This year at the Easter Vigil, we read the Resurrection story from the Gospel of Matthew. During the Lenten Retreat, that Fr. Rosica gave to our parish community this Lent, he emphasized a significant aspect of Matthew’s Resurrection story: this was the importance of rolling the stone away from the tomb. At first, the women who went to the tomb did not know how they would roll the stone away from the tomb. They did not know if they could do it. However, when they arrived at the tomb, the stone had been rolled away. It is significant that in order for them to discover the new life to be announced by the tomb, they had to come out of themselves and risk that trip to the grave in order to assist their friend Jesus. It was only through the risk to help another that they discovered the new life that was to be offered to them. Easter is a time for all of us to risk allowing God to roll the stone away from the tombs that might be holding us hostage from living lives of Christian love and service. As part of the Jesus revolution that is so badly needed in our lives, we must invite Jesus to roll the stone out of the way and to take away our fears about loving others.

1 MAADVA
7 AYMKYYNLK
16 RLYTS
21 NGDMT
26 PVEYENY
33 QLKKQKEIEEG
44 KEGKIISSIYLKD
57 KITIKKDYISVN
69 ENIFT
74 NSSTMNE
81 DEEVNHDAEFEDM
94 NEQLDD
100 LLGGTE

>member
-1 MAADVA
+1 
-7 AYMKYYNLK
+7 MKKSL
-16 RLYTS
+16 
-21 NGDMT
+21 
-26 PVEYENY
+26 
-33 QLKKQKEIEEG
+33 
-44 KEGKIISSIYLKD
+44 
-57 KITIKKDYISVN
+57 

I frequently spoke during the pandemic about how one of my favorite images during the pandemic was the stained-glass window in our choir loft. It portrays the image of the story that we hear proclaimed at the Masses on Easter Sunday morning from the Gospel of John, as John and Peter come to the empty tomb. In the history of all humanity there has never been better news then that announced by the empty tomb. The empty tomb announces that death has been destroyed and God has loved us so much that He has prepared a place for us with Him in Heaven for all eternity. And yet, despite the Good News that is announced by the empty tomb, as John and Peter look into the tomb, in the stained-glass window in our choir loft, it holds a mysterious darkness, indicating that we cannot know the way that God has prepared for us; we must walk by faith. Even though God is with us through His victory for all eternity, He still leaves us free to walk by faith and to respond to His love.